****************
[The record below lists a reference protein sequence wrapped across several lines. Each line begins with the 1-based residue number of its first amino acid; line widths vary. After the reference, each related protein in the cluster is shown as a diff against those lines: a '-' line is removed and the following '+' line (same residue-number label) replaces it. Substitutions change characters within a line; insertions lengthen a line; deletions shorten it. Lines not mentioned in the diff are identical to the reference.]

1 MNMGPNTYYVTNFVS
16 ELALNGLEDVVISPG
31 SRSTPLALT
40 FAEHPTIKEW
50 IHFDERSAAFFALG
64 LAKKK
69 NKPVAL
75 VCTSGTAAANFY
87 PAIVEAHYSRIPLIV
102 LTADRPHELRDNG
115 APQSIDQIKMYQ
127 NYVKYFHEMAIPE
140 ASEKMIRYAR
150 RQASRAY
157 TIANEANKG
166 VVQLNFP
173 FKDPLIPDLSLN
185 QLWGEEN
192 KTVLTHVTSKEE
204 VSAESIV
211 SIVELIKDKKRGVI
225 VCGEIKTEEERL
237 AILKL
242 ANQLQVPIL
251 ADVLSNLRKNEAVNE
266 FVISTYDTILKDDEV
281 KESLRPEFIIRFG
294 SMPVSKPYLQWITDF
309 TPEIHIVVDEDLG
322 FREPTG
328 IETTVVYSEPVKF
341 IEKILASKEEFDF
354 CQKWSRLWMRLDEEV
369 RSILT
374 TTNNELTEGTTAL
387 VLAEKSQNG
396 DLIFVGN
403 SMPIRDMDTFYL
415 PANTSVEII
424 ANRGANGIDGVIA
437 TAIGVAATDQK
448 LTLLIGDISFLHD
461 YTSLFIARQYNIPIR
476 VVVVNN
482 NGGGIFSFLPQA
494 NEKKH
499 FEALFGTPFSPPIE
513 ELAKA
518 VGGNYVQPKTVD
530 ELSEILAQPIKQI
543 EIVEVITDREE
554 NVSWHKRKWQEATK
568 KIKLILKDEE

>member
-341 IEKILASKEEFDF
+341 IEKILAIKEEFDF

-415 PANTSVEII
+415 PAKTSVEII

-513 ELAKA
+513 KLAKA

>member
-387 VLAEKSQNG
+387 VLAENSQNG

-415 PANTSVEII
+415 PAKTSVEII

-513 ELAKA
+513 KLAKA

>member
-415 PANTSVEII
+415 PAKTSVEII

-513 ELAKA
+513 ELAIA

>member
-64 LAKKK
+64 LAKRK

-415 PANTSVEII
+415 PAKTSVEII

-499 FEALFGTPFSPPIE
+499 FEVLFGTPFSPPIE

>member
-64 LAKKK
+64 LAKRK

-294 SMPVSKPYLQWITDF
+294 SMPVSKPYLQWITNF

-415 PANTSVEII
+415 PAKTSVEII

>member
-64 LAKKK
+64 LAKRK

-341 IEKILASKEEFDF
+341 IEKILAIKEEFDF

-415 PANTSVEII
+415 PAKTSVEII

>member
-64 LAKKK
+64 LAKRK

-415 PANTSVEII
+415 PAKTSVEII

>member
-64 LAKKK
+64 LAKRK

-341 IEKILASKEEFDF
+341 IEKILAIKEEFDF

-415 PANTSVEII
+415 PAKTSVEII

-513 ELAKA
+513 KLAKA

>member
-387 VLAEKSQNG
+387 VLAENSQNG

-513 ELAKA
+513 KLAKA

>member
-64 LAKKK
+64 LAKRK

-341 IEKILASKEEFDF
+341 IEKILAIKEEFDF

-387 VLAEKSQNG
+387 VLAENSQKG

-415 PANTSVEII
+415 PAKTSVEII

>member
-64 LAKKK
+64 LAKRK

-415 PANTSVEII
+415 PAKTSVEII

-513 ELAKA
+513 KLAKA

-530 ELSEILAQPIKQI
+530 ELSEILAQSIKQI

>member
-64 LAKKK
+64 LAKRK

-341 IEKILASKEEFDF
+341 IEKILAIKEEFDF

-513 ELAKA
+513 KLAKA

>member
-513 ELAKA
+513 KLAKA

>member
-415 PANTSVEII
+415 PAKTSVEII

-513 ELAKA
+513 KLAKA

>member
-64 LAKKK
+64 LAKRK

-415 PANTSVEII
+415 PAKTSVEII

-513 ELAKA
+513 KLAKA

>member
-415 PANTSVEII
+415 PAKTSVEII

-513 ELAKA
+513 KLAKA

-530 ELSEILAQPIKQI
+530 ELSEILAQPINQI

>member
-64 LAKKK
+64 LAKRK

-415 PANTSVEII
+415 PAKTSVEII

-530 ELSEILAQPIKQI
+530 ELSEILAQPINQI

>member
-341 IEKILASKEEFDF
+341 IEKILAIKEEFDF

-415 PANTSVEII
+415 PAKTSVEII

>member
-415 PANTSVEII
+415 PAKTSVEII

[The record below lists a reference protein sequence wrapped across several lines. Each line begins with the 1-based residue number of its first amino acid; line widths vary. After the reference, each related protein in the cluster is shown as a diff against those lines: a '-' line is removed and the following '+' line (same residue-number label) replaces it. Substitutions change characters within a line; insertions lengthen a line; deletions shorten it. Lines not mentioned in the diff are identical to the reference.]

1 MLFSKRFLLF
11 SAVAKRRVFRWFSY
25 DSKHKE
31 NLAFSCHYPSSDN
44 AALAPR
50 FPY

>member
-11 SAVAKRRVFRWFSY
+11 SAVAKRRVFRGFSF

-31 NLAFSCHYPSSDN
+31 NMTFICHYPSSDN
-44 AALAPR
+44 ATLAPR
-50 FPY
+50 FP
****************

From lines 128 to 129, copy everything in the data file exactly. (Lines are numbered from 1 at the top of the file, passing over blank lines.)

-513 ELAKA
+513 KLAKA